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By John Russell
How did the postal service begin?
For as long as humans have existed there has been a need to keep in touch, to transfer information between people in different places. This could have been news about important events, military information, or families staying in contact. Before the invention of writing, spoken - oral messages were carried from one person to another or between towns. Writing made it much easier to send longer messages; however, it was still difficult to make sure that your message got to the right place.
Who organised the first delivery system?
The Romans created an organised system of mail delivery, called Cursus Publicus. This was used by the Emperor and officials to transfer information throughout the Empire. Staging posts and a relay system with horses and carriages meant that messages could move quickly, by using many riders instead of one. It was very important for law and order, business, and military reasons that good communication systems existed. However, the Romans were not (as many people think) the first to realise this. In 2000 BC the Egyptians used a similar messenger system to keep people informed about the laws in the country. The Chinese and Persian empires also used systems of horses and riders more than 500 years before the Romans.
What came after the Romans?
After the Roman postal service disappeared, other systems were created, but never again as large as the Roman’s. Rulers of countries or regions (such as Charlemagne) and even the church created their own official mail network. It was also very important for business between countries that good communication existed; international traders and many capital cities set up unofficial postal links. There was one such link between Venice and Constantinople in the 14th Century.
Who could use the post?
Until the mid 1600's in Europe only official Government messages could be carried by the state networks; everyone else had to use less secure, unofficial networks. However, as more roads were built, unofficial networks became safer, more reliable and very profitable. Realising they could make money, governments in most countries took control of their own public postal system - making the unofficial networks illegal!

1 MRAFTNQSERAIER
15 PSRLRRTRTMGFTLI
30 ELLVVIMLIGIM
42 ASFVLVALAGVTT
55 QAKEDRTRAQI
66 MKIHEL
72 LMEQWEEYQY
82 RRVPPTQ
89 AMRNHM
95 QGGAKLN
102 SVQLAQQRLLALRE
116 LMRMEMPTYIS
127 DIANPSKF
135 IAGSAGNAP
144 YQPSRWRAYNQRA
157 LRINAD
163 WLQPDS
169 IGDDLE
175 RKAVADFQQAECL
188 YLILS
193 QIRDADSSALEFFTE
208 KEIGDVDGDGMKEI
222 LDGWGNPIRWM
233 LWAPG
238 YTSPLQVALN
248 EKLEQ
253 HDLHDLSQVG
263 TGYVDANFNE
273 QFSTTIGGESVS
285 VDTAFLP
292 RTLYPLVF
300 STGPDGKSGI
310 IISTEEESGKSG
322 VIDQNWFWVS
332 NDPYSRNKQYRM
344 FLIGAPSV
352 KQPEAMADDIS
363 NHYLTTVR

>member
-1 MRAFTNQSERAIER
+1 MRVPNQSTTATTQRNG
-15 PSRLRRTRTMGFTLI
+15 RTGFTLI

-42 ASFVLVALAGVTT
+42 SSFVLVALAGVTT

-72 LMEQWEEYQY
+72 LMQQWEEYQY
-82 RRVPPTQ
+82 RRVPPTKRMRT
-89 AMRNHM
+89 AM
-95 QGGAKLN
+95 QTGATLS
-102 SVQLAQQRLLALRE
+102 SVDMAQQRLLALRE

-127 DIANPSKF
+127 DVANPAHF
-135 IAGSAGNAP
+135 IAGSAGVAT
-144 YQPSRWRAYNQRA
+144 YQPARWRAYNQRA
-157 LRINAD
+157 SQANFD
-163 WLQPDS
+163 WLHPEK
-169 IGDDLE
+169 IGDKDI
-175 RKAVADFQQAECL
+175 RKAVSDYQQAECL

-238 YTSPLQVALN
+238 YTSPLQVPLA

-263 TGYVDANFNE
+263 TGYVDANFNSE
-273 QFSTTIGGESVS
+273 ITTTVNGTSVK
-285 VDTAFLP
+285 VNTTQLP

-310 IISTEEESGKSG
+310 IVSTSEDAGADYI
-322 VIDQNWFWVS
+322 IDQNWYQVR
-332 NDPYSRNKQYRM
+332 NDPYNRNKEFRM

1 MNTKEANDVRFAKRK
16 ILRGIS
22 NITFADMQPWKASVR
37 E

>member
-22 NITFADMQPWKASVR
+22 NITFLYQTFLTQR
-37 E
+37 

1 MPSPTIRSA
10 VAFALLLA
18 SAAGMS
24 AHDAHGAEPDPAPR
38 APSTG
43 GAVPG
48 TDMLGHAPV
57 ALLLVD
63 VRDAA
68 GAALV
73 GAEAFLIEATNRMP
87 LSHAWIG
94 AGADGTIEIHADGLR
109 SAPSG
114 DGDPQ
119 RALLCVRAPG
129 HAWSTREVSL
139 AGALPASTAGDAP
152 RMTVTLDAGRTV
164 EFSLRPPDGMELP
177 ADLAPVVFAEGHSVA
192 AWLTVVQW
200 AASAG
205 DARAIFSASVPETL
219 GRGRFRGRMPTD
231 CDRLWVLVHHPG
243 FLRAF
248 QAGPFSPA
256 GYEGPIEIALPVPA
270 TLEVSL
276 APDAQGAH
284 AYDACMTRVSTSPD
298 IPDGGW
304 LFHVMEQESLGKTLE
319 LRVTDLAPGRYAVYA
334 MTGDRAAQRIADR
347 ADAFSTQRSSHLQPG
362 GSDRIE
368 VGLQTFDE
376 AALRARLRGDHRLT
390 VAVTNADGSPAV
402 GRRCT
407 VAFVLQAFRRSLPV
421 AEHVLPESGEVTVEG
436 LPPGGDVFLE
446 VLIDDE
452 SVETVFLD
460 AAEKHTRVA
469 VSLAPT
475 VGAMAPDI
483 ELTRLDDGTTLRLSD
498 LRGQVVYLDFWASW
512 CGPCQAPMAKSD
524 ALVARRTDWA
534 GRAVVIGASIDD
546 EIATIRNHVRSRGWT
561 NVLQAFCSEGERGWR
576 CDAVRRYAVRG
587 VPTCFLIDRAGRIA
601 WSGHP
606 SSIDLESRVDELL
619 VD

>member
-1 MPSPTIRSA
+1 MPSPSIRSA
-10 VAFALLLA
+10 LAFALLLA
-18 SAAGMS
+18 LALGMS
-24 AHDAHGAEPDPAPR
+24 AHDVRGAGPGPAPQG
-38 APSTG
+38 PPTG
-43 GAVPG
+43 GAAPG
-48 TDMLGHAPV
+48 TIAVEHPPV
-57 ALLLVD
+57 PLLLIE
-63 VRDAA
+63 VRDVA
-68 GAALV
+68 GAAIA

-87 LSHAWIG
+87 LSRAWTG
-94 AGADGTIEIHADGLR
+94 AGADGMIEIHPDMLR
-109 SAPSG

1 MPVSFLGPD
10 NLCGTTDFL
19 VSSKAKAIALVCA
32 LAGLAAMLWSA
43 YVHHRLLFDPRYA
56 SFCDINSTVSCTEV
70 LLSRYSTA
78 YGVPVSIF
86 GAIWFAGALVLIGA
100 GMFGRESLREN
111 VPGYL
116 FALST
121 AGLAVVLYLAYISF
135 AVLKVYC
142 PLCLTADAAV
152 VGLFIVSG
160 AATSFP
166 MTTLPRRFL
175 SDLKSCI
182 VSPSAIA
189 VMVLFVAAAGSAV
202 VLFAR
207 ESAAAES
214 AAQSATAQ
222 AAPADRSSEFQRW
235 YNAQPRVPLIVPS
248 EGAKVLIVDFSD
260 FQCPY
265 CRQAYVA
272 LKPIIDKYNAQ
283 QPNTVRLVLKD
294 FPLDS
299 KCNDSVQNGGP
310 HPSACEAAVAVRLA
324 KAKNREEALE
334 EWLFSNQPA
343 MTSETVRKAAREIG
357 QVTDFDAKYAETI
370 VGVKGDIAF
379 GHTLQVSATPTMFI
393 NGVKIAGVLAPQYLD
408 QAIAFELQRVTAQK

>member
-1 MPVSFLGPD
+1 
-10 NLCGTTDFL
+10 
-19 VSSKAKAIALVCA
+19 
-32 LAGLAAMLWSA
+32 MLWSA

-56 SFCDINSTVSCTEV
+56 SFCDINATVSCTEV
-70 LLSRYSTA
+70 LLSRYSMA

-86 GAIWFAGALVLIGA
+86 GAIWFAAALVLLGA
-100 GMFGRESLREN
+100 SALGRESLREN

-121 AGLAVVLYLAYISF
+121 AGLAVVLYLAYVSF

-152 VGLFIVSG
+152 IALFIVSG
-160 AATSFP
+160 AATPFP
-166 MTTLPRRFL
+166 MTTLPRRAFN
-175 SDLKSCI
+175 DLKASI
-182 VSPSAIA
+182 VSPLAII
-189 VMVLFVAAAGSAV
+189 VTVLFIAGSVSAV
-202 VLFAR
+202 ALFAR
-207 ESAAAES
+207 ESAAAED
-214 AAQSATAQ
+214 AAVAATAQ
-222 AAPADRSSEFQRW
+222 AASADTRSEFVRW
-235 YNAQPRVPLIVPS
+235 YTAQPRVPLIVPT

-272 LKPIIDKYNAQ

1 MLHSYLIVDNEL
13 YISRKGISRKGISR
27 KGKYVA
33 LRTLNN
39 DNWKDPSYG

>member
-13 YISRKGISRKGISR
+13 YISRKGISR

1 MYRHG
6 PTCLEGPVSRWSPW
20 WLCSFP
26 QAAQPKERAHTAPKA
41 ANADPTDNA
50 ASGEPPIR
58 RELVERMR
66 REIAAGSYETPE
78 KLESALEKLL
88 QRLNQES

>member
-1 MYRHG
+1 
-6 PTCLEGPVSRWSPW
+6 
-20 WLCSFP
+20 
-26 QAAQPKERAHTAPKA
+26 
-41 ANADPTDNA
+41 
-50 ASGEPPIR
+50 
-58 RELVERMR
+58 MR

How was it paid for?
Before the invention of the postage stamp, letters were 'franked.' This meant that it was marked on the letter that delivery had been paid for. This could have been either written or stamped. A post-mark was also stamped on the letter. Invented in 1660 in England, this was a mark that showed where and when the letter had been posted. It was used to see how long it took to deliver the letter - to make sure the service was reliable.
When were stamps invented?
A number of countries claim to have invented the idea of stamps - placing a piece of paper on the letter showing that delivery had been paid for. But the first widely available stamp was the Penny Blank, introduced in Britain by a man called Rowland Hill in 1840. It was a black stamp with a white picture of the Queen’s head on it. Hill changed the idea of payment from distance to weight, which meant you paid for how heavy your letter was, not how far it travelled. The year before its introduction about 75 million letters had been posted in Britain, yet only 10 years later over 340 million letters were sent using stamps. It was a very important invention and completely changed the postal system. To buy a first-edition of this stamp today can cost over £1000!
Who decides international prices?
Until the 1870's it was still very expensive to send mail to other countries. The Universal Postal Union was created in 1874 to help countries work together and set reasonable prices for international mail prices. It cannot tell individual countries how much to charge, but it encourages co-operation. Its main aim is to make sure that "all people have affordable and reliable access to postal services."
What is snail mail?
With the creation of airmail, it's now cheap and quick to send letters to most parts of the world. Unfortunately, the growth of new technology (The Internet, emails, fax machines) means that traditional postal services are becoming less popular. Many people now call traditional post “snail mail”, because it does not have the speed of an email or a text message. Remember though, it has been here for over 2000 years, and is still a way of delivering a personal message. Why don't you write a letter to someone today?
affordable (adj.): not expensive.
carriage (n.): a vehicle with four wheels, which is usually pulled by horses and was used especially in the past.
deliver (v.): to take goods, letters, parcels etc. to people's houses or places of work.
first edition (n.): an original version of something. E.g. a book / painting.
keep in touch (idiom): If you are in touch with someone, your knowledge about him or her is recent.
network (n.): a large system consisting of many similar parts that are connected together.
official (adj.): agreed to or arranged by people in positions of authority.
reliable (adj.): something or someone that is reliable can be trusted or believed because they work or behave well in the way you expect.
relay (n.): a group of people who continue an activity that others from the same team or organization have been doing previously.
rider (n.): a person who travels along on a horse.
staging posts (n.): a place where stops are regularly made on long journeys.
stamp (v.): putting a mark on an object either by printing on it or pushing into it.
state (n.): a country or its government.
trader (n.): a person who buys and sells things.
unofficial (adj.): opposite of official (see above)